• Researchers at McMaster University in Hamilton found that infants who experienced a delay in the introduction of certain allergenic foods such as peanuts, eggs and milk had a higher risk of sensitivity to those foods at 12 months of age. That study supported the findings of a study done in the United Kingdom that suggested children introduced to peanuts earlier in life had much less risk of developing a peanut allergy. It's also worth noting that the CHILD research did not just apply to those with a genetic risk for peanut allergies, which was the focus of the study that came out of England, but to all young children.
  • Azad's research team at the University of Manitoba found that babies who are breastfed longer have a lower risk for asthma later in life. The protective effect is even more pronounced for children of women who have asthma.
  • Researchers at the University of Alberta found that children living in a home with a cat or dog have less risk of childhood allergies and obesity. They found that babies exposed to furry pets also had certain bacteria that may protect them against obesity and allergies.

[A summary of all CHILD cohort study research discoveries can be found here.]

The heart of CHILD is the study participants. Without their commitment to the study, this research simply would not be possible. Participants like Ilsa, and their families, are the reason the study continues to be successful.

While the list of discoveries is already extensive, there's more to come as researchers gather information and conduct experiments from the latest round of medical examinations, and make that data available to researchers around the world.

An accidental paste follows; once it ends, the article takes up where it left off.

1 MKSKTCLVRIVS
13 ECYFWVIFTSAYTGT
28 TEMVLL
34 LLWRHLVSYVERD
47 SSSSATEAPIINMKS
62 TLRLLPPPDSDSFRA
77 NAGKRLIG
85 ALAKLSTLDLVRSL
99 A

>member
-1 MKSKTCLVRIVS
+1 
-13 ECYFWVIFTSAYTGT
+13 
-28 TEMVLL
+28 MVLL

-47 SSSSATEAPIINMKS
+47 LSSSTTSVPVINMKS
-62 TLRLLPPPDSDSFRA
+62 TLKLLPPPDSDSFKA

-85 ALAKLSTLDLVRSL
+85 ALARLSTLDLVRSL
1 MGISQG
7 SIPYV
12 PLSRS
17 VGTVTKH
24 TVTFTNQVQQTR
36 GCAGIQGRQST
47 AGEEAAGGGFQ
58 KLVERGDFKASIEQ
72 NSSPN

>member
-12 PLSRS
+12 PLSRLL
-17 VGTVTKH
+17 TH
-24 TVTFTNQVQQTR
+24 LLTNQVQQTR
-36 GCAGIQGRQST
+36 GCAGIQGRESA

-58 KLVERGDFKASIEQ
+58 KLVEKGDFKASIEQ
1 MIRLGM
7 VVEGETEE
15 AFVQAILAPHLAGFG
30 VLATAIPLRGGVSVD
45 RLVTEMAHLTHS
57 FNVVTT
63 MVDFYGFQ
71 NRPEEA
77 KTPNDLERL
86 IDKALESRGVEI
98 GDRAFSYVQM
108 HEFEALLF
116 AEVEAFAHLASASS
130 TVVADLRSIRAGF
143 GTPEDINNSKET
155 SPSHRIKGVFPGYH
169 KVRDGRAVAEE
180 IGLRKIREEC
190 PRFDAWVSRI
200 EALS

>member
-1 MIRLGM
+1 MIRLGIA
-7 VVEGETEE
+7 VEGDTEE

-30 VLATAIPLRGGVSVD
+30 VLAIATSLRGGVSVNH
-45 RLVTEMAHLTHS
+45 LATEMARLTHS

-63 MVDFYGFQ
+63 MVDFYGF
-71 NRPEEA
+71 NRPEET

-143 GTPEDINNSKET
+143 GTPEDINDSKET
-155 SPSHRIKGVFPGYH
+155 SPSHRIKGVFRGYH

For example, researchers are hopeful they will find answers to long-standing questions like: Why do some children outgrow their allergies while others have them for life? They are also looking for links between early exposures and health problems that may occur later in development.

But exploring these connections is also dependent on financial support. CHILD has been funded for the last 10 years by the Canadian Institutes of Health Research and the Allergy, Genes, and Environment (AllerGen) network. Now, it needs additional support to keep the research going.

Currently, CHILD only has funding for the latest round of medical exams for participants at eight years of age. Like the other CHILD scientists, Azad would like to see ongoing financial support. "My hope is to get funding so we can continue following these kids well into their adult years," Azad says.

Certainly, the discoveries made so far bolster the argument for continuing this highly influential study. The findings have provided expecting parents with the information they need to make more informed decisions during pregnancy and the early years of a child's life. And they also show that investments in research can give health-care providers the information they need to help prevent various diseases and conditions.

"There is a lot of focus in medicine on the development of new treatments and cures, which is important, but ideally, we'd rather prevent diseases in the first place," says Azad. "To do that, we need to know how they get started, and that's what CHILD is allowing us to do."

Joel Schlesinger is a Winnipeg writer.